19 February - Bourge des Saints  

Aaron - Finally got on a full coat of varnish with no rain all day!  This one looks pretty good and we were done by 1100.  We are getting pretty fast.  We also put on a new mast boot as we have had increasing leaks at the partner (where the mast comes through the coach house into the boat).  We have a Spartite partner chock, but it seems to have all of a sudden gone a bit soggy and started letting water in around the seals.  Anyone out there know what they shelf lives on these things is supposed to be?  We filled the gaps with 5200, wrapped copious amounts of self-amalgamating rigging tape around it, and then put a latex boot over the whole thing and tightened it up with three industrial sized hose clamps - hope this works.

Not only did we get a good day of varnish in, we were finally able to upload our e-mails at the Yacht Club.  168 messages over the last three weeks had piled up.  Fun reading tonight!

20 February - Bourge des Saints  

Aaron - I'm sure you're all really interested to hear about it, but we successfully got our third and final coat of varnish on this morning with no rain!  That should last us till we get to Maine at least.

As there are no customs or immigration facilities in The Saints, we had not yet checked into Guadeloupe.  However, about mid-day a police boat came by, asked for our papers, and extended a basket on a stick (like in church) for us to place our ships papers and  passports in.

They cleared us in right there from an immigration perspective, although we will still have to clear customs later when we hit the Guadeloupe mainland.

After responding to the myriad of e-mails we have been collecting over the past three weeks on our server and cleaning up the boat, we took a two hour hike up to the highest point in the Saints - a mountain overlooking "The Bourge" with a small fort at the top.  2/3 of the way up, we came across a huge smoking garbage dump over the side of the mountain.  All of the town's garbage I guess.  Gotta go somewhere....  There was a big family of cats hanging out there as well as the ubiquitous flock of chickens.  I can't understand why the cats don't munch down on the small chicks.  They seem to be side by side all over the island.

Great view of the town, airstrip, islands, and Dominica to the south and Guadeloupe to the north.  The airport is really cool.  Just a small strip between two hills just behind the town.  Small prop planes have to fly right over the town, bank a sharp left while dropping out of the sky, and set down throwing the props in reverse before running into the sea.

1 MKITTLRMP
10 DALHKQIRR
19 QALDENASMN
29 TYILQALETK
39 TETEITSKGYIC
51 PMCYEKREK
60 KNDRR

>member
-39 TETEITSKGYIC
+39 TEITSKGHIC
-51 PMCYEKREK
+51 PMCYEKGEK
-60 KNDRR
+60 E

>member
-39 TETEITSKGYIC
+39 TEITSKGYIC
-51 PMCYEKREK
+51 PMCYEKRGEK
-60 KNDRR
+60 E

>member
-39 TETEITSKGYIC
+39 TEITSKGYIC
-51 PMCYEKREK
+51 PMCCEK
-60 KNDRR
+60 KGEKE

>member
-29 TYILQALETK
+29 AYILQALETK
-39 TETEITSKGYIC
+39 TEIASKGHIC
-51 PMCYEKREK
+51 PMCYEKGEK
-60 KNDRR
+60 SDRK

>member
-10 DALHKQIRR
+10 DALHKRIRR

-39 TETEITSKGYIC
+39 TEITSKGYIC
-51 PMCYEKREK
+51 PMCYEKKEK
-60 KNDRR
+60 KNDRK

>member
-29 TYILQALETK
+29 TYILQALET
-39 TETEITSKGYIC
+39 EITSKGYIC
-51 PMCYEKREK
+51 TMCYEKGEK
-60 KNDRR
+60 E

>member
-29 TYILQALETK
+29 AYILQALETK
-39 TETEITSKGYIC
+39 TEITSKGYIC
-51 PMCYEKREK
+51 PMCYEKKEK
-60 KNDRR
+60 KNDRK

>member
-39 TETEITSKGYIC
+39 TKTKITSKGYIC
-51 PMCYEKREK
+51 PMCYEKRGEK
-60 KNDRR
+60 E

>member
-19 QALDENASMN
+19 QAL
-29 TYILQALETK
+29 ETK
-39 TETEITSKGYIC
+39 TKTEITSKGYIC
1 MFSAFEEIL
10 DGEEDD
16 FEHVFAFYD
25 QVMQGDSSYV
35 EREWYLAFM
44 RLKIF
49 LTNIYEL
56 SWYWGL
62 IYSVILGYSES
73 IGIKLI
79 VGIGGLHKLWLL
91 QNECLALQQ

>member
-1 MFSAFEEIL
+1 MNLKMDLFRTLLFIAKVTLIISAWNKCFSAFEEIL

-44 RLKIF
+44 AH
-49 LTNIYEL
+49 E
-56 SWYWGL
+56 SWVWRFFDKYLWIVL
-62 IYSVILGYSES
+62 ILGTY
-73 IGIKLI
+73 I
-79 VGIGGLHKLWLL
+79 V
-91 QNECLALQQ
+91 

Current plan is to leave tomorrow for Pigeon Island which is 1/2 way up the coast of Guadeloupe after collecting our laundry and doing e-mail again at the yacht club.  Pigeon Island is part of the Jacques Cousteau National Underwater Marine Park - the diving is said to be great.  Venla left for there yesterday and Far Niente the day before so hopefully we will catch up with them up there.

21 February - Bourge des Saints to Deshaies, Guadeloupe  

Aaron - We dingined into the yacht club early to pick up our laundry.  It was done (it took 5 days because the electricity was out two days after we originally left it off - go figure), but not folded, and they did not have any bags so I had to back to the boat to get some.  When they asked for money, I said Colleen had already paid them - I thought she had the day we left it off.  Jerome called his wife and asked her and she said "oui".  Back in the laundry shack where Colleen was folding the duds, she said no, I never paid them for the laundry, only the e-mails.  We did pay them, but they had no clew if we were coming or going.

Normally we'd joke that they must have been smoking pot - but it's not joke - it was only 9 am and the smoke was already heavy in the air all around the club!  Jerome has been very helpful though and thank God we were finally able to get on line there.  In addition to providing laundry & communications services, he putts around the anchorage every morning at around 0700 to 0800 on a little catamaran boat and hocks fresh bread, croissants, and bread to yachts.  Guess the sunrise probably does look even nicer with a Caribbean cocktail in the veins. Jerome has a website at